Heart failure symptoms are usually controlled using a variety of medications. But these medications are not always effective. Now, there is a new treatment available for those heart failure patients whose symptoms are not relieved through medications alone.
According to Ketan Gala, MD, FACC, Medical Director, Advanced Heart Failure Program at Cooper and Inspira Cardiac Care: “This new treatment has the capability to help reduce heart failure symptoms and improve quality of life. It offers something for patients who otherwise have limited options, or in some cases have no other options to treat their heart failure.”
This new treatment involves the implantation of a small device – not unlike a pacemaker used to maintain normal heart rhythm – that has been shown to improve the symptoms of patients with systolic heart failure. The device is called Barostim™ and is the world’s first FDA-approved heart failure device.
First in the Region
Recently, physicians at Cooper and Inspira Cardiac Care performed this procedure on a 67-year-old male patient whose symptoms were not improved through medications alone. Cooper and Inspira Cardiac Care are first in Southern New Jersey and the greater Philadelphia region to make this advanced treatment option available for heart failure patients.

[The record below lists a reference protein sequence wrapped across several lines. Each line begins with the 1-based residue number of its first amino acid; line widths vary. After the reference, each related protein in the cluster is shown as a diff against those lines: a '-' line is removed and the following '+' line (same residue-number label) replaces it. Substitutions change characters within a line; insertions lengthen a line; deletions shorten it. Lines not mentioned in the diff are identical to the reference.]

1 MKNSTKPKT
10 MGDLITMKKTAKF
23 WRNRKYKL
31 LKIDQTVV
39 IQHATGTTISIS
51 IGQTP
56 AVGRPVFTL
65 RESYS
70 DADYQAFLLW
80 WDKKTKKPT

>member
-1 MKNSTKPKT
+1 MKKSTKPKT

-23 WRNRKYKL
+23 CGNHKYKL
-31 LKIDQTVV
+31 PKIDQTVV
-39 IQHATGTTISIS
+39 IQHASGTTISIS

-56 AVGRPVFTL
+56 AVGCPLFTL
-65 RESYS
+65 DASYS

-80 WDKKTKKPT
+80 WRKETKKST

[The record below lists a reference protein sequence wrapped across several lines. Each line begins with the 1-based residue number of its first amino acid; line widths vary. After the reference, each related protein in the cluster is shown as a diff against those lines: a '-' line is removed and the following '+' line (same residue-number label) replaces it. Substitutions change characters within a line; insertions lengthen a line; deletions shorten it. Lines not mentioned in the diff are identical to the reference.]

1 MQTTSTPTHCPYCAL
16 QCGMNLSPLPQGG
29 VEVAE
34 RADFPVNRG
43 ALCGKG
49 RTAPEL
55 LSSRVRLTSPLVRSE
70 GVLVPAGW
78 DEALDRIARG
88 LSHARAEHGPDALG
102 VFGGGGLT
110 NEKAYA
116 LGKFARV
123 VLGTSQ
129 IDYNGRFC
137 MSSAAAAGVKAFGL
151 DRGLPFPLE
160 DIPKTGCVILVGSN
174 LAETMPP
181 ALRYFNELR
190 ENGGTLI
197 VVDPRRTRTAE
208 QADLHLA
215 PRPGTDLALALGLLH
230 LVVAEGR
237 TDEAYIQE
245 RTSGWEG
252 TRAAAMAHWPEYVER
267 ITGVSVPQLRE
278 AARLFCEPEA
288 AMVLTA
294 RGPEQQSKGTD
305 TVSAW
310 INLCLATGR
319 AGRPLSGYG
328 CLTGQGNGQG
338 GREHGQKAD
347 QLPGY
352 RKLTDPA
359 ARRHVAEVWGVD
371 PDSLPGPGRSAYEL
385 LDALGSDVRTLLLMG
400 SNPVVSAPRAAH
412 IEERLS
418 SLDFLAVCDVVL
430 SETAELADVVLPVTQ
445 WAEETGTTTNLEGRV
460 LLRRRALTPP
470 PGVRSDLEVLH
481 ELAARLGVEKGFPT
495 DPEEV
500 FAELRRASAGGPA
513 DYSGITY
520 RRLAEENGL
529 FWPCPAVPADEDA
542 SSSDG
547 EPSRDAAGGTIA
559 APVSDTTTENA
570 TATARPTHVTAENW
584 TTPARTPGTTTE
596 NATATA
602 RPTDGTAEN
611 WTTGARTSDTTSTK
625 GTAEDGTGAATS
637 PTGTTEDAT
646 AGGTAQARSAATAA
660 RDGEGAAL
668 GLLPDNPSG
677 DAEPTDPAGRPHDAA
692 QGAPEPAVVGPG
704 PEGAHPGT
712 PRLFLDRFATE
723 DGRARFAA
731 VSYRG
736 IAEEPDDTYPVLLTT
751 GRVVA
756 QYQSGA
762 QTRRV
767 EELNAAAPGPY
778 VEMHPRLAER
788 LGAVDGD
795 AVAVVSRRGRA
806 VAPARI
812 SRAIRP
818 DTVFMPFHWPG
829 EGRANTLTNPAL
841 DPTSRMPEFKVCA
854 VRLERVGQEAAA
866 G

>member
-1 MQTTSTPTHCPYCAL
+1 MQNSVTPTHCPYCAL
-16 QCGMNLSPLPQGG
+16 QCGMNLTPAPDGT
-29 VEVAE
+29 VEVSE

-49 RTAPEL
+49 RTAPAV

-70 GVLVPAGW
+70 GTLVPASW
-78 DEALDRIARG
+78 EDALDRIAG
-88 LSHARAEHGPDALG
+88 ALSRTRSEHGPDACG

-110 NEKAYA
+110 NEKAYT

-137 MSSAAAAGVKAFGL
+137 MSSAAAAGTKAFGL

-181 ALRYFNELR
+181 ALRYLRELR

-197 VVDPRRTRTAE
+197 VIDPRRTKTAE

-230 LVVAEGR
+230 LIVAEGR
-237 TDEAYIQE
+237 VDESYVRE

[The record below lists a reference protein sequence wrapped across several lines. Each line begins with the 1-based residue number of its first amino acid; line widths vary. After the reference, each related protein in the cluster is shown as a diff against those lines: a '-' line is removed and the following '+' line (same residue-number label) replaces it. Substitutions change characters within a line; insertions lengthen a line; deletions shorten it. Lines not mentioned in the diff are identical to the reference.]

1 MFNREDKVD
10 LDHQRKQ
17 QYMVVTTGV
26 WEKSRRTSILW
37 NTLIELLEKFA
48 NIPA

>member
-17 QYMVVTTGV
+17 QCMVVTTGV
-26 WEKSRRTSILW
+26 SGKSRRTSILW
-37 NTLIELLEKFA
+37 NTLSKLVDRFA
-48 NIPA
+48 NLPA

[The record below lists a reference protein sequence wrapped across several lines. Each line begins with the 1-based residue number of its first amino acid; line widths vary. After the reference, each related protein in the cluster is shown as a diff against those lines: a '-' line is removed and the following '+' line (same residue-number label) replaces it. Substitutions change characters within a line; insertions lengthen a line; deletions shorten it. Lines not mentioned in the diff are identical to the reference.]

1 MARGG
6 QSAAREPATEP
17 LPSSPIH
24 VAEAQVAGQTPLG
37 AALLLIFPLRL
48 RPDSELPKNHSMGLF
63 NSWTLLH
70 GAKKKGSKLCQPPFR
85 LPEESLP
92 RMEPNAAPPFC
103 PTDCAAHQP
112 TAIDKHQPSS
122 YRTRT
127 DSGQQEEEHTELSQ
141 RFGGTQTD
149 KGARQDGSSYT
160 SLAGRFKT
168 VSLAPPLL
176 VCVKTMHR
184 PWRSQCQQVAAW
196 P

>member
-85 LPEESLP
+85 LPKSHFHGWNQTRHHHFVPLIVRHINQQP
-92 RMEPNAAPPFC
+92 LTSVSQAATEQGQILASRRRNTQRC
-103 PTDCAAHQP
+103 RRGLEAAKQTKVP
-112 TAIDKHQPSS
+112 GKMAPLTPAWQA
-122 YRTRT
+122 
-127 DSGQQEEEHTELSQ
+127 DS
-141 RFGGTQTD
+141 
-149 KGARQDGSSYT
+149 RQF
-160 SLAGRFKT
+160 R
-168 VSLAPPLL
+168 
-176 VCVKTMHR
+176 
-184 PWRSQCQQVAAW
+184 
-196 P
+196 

Barostim uses the power of the brain and nervous system to improve the symptoms of patients with systolic heart failure. It works by reducing the heart’s workload to help it pump more efficiently. It has been shown to improve exercise capacity, quality of life, and severity of heart disease by helping patients return to their daily activities.1
If you or someone close to you suffers from heart failure, schedule an appointment with one of our cardiologists to see if this treatment is right for you.
Heart Failure Is a Progressive Condition
Heart failure is a chronic, progressive condition in which the heart muscle is unable to pump enough blood to meet the body’s need for blood and oxygen. Essentially, the heart can’t keep up with its workload. People with heart failure often experience shortness of breath, fatigue, swelling in lower extremities, weakness, and reduced ability to perform physical activity.
Heart Failure Affects Nearly 7 Million Americans
Overall, heart failure is associated with a 4X increased risk of death and a 6 to 9 times increased risk of sudden cardiac death. In the US, heart failure is estimated to affect 6.9 million adults and is expected to increase by 24% to nearly 8.5 million by 2030.2
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- Zile MR, Lindenfeld J, Weaver FA, Zannad F, Galle E, Rogers T, Abraham WT. Baroreflex Activation Therapy in Patients With Heart Failure With Reduced Ejection Fraction. J Am Coll Cardiol. 2020 Jul 7;76(1):1-13.
- Ponikowski P, Anker SD, AlHabib KF, Cowie MR, Force TL, Hu S, Jaarsma T, Krum H, Rastogi V, Rohde LE, Samal UC, Shimokawa H, Budi Siswanto B, Sliwa K, Filippatos G. Heart failure: preventing disease and death worldwide. ESC Heart Fail. 2014 Sep;1(1):4-25.